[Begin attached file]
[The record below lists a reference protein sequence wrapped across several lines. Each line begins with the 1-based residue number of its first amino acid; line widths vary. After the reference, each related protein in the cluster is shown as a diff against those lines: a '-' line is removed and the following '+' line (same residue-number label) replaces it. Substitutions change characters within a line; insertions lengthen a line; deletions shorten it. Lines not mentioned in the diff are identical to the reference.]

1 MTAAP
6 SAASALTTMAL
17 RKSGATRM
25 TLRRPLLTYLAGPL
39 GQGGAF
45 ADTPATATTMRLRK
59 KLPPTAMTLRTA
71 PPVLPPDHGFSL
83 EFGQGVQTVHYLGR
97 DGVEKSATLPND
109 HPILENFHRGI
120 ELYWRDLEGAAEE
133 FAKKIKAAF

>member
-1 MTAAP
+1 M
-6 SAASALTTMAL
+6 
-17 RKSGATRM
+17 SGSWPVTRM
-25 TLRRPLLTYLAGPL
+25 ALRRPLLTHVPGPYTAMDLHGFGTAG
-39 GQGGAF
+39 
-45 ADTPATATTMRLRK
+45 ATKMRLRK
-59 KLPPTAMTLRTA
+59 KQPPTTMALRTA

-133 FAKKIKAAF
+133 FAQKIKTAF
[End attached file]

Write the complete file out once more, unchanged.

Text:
[The record below lists a reference protein sequence wrapped across several lines. Each line begins with the 1-based residue number of its first amino acid; line widths vary. After the reference, each related protein in the cluster is shown as a diff against those lines: a '-' line is removed and the following '+' line (same residue-number label) replaces it. Substitutions change characters within a line; insertions lengthen a line; deletions shorten it. Lines not mentioned in the diff are identical to the reference.]

1 MTAAP
6 SAASALTTMAL
17 RKSGATRM
25 TLRRPLLTYLAGPL
39 GQGGAF
45 ADTPATATTMRLRK
59 KLPPTAMTLRTA
71 PPVLPPDHGFSL
83 EFGQGVQTVHYLGR
97 DGVEKSATLPND
109 HPILENFHRGI
120 ELYWRDLEGAAEE
133 FAKKIKAAF

>member
-1 MTAAP
+1 M
-6 SAASALTTMAL
+6 
-17 RKSGATRM
+17 SGSWPVTRM
-25 TLRRPLLTYLAGPL
+25 ALRRPLLTHVPGPYTAMDLHGFGTAG
-39 GQGGAF
+39 
-45 ADTPATATTMRLRK
+45 ATKMRLRK
-59 KLPPTAMTLRTA
+59 KQPPTTMALRTA

-133 FAKKIKAAF
+133 FAQKIKTAF